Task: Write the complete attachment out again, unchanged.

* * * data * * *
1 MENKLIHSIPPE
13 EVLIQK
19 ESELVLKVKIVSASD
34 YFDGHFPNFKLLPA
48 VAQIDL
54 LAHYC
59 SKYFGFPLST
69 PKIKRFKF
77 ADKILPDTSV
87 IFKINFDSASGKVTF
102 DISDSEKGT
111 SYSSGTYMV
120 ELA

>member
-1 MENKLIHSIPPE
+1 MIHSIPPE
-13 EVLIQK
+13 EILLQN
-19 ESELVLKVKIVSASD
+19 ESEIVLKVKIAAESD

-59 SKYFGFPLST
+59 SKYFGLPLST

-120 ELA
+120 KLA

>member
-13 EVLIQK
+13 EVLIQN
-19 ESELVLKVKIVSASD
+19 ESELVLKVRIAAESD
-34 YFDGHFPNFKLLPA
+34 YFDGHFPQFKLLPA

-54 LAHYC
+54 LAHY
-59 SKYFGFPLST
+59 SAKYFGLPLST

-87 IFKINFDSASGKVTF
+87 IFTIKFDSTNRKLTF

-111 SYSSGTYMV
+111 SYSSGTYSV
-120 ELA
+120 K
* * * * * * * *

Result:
1 MENKLIHSIPPE
13 EVLIQK
19 ESELVLKVKIVSASD
34 YFDGHFPNFKLLPA
48 VAQIDL
54 LAHYC
59 SKYFGFPLST
69 PKIKRFKF
77 ADKILPDTSV
87 IFKINFDSASGKVTF
102 DISDSEKGT
111 SYSSGTYMV
120 ELA

>member
-1 MENKLIHSIPPE
+1 MIHSIPPE
-13 EVLIQK
+13 EILLQN
-19 ESELVLKVKIVSASD
+19 ESEIVLKVKIAAESD

-59 SKYFGFPLST
+59 SKYFGLPLST

-120 ELA
+120 KLA

>member
-13 EVLIQK
+13 EVLIQN
-19 ESELVLKVKIVSASD
+19 ESELVLKVRIAAESD
-34 YFDGHFPNFKLLPA
+34 YFDGHFPQFKLLPA

-54 LAHYC
+54 LAHY
-59 SKYFGFPLST
+59 SAKYFGLPLST

-87 IFKINFDSASGKVTF
+87 IFTIKFDSTNRKLTF

-111 SYSSGTYMV
+111 SYSSGTYSV
-120 ELA
+120 K